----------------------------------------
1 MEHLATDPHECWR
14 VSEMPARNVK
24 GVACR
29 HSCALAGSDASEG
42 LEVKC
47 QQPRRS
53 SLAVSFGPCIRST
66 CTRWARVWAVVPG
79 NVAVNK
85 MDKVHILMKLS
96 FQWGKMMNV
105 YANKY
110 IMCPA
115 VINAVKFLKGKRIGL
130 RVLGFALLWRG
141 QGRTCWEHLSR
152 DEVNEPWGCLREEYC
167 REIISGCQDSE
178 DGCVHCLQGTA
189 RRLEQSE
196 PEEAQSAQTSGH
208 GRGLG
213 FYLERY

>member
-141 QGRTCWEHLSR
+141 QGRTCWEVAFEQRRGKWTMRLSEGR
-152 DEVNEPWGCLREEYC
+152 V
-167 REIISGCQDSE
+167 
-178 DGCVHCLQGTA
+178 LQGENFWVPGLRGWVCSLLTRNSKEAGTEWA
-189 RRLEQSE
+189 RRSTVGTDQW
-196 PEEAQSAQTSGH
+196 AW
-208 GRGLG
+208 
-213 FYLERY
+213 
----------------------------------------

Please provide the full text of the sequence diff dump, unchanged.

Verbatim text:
1 MEHLATDPHECWR
14 VSEMPARNVK
24 GVACR
29 HSCALAGSDASEG
42 LEVKC
47 QQPRRS
53 SLAVSFGPCIRST
66 CTRWARVWAVVPG
79 NVAVNK
85 MDKVHILMKLS
96 FQWGKMMNV
105 YANKY
110 IMCPA
115 VINAVKFLKGKRIGL
130 RVLGFALLWRG
141 QGRTCWEHLSR
152 DEVNEPWGCLREEYC
167 REIISGCQDSE
178 DGCVHCLQGTA
189 RRLEQSE
196 PEEAQSAQTSGH
208 GRGLG
213 FYLERY

>member
-141 QGRTCWEHLSR
+141 QGRTCWEVAFEQRRGKWTMRLSEGR
-152 DEVNEPWGCLREEYC
+152 V
-167 REIISGCQDSE
+167 
-178 DGCVHCLQGTA
+178 LQGENFWVPGLRGWVCSLLTRNSKEAGTEWA
-189 RRLEQSE
+189 RRSTVGTDQW
-196 PEEAQSAQTSGH
+196 AW
-208 GRGLG
+208 
-213 FYLERY
+213 